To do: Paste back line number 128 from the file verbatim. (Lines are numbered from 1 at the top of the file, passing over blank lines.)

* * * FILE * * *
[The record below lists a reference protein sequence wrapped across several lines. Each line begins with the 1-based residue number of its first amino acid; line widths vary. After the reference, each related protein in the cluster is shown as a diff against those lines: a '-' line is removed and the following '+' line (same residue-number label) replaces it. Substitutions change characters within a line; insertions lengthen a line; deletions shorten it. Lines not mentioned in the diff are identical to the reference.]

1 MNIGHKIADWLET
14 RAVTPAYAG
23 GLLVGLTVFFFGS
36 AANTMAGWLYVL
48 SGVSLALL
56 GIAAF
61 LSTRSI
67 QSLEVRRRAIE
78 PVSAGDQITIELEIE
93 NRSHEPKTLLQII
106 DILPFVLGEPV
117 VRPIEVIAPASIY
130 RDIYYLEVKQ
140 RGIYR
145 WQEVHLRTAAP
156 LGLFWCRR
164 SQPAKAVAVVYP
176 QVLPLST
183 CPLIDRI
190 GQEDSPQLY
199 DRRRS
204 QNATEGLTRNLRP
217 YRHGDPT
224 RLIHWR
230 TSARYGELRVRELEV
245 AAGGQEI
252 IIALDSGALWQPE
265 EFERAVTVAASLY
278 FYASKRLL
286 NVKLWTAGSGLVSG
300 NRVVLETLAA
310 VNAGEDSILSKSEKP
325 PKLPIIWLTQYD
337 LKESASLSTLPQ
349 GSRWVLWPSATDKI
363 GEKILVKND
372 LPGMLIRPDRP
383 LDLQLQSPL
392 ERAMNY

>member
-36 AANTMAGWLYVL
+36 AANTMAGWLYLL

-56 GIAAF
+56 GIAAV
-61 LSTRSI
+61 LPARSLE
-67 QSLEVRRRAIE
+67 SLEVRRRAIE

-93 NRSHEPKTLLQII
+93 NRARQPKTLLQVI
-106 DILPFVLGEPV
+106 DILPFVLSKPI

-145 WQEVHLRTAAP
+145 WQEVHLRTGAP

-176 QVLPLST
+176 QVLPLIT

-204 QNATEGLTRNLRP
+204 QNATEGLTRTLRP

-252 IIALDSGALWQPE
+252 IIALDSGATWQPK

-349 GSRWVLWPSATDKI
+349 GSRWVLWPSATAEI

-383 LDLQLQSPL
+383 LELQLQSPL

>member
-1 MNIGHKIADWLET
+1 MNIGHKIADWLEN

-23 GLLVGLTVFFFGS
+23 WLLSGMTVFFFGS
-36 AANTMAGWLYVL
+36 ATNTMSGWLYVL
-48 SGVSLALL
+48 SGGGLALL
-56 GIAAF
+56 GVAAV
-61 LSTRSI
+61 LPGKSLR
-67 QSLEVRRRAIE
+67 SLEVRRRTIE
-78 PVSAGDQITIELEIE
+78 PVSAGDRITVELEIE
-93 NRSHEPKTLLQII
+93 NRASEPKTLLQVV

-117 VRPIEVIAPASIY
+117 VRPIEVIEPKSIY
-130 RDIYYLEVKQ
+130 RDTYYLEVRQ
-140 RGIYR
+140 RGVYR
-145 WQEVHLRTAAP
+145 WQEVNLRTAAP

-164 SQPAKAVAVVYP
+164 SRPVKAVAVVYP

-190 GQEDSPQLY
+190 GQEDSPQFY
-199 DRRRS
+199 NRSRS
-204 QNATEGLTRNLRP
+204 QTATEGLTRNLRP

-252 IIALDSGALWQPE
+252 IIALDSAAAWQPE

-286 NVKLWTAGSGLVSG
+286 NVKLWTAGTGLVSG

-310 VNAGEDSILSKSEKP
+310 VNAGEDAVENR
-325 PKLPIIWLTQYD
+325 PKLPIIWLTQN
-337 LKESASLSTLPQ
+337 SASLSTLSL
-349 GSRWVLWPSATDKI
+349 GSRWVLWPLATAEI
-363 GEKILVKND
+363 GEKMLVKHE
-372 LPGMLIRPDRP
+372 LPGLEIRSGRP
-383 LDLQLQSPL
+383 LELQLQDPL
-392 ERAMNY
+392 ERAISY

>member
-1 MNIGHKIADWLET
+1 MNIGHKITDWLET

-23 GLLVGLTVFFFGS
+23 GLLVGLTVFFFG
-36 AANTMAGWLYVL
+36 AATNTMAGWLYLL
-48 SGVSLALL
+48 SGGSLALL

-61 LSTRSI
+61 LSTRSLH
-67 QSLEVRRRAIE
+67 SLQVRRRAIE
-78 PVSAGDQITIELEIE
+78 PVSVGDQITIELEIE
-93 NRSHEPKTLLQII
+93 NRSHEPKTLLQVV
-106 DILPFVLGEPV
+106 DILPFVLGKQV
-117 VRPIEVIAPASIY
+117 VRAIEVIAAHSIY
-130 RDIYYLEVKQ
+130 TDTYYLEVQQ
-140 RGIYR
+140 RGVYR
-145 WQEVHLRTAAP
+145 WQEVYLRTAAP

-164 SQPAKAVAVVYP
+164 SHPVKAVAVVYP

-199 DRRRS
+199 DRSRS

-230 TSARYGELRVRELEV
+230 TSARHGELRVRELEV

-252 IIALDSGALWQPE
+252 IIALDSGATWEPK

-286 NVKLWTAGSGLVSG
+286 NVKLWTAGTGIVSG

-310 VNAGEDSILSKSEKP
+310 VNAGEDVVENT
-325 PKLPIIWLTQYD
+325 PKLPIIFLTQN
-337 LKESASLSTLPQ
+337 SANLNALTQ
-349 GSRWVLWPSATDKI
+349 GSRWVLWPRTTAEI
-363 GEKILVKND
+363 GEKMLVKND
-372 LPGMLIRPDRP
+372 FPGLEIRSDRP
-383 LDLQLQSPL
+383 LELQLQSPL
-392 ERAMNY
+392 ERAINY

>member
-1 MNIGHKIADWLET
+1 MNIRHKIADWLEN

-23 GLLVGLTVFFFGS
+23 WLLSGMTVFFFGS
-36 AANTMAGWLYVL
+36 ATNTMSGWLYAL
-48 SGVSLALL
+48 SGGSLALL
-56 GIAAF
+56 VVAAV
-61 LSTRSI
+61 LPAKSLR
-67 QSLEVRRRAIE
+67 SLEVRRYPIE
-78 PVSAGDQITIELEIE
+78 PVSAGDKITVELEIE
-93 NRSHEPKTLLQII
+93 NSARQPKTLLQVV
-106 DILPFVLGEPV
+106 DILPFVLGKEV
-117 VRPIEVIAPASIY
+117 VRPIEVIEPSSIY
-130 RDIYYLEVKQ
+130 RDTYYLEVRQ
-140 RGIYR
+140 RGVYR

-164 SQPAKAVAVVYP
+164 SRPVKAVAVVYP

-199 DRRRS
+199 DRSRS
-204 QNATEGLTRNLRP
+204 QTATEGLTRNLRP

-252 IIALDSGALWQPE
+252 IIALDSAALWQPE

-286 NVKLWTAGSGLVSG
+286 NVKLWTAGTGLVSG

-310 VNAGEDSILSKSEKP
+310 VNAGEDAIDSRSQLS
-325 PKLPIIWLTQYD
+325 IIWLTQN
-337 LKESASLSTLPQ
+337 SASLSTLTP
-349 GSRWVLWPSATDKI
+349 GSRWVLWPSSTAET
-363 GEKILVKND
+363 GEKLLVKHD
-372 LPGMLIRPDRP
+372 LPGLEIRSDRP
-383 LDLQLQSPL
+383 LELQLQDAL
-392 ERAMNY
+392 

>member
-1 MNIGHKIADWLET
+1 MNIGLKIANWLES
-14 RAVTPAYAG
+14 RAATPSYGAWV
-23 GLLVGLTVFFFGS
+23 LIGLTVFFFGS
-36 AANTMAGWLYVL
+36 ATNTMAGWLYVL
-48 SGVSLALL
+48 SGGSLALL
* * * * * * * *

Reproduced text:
-48 SGVSLALL